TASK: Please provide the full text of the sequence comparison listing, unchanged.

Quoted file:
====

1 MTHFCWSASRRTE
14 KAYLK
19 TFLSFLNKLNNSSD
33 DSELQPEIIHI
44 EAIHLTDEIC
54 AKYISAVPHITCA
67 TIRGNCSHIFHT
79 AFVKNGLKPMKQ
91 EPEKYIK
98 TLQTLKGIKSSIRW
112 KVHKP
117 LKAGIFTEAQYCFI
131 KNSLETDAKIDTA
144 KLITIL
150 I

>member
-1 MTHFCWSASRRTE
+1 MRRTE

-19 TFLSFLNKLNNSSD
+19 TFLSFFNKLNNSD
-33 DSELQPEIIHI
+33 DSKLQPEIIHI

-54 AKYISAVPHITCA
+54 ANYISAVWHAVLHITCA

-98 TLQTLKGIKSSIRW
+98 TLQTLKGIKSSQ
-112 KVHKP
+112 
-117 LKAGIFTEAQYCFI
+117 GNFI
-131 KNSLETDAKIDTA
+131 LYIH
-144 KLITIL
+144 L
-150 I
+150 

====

1 MTHFCWSASRRTE
14 KAYLK
19 TFLSFLNKLNNSSD
33 DSELQPEIIHI
44 EAIHLTDEIC
54 AKYISAVPHITCA
67 TIRGNCSHIFHT
79 AFVKNGLKPMKQ
91 EPEKYIK
98 TLQTLKGIKSSIRW
112 KVHKP
117 LKAGIFTEAQYCFI
131 KNSLETDAKIDTA
144 KLITIL
150 I

>member
-1 MTHFCWSASRRTE
+1 MRRTE

-19 TFLSFLNKLNNSSD
+19 TFLSFFNKLNNSD
-33 DSELQPEIIHI
+33 DSKLQPEIIHI

-54 AKYISAVPHITCA
+54 ANYISAVWHAVLHITCA

-98 TLQTLKGIKSSIRW
+98 TLQTLKGIKSSQ
-112 KVHKP
+112 
-117 LKAGIFTEAQYCFI
+117 GNFI
-131 KNSLETDAKIDTA
+131 LYIH
-144 KLITIL
+144 L
-150 I
+150 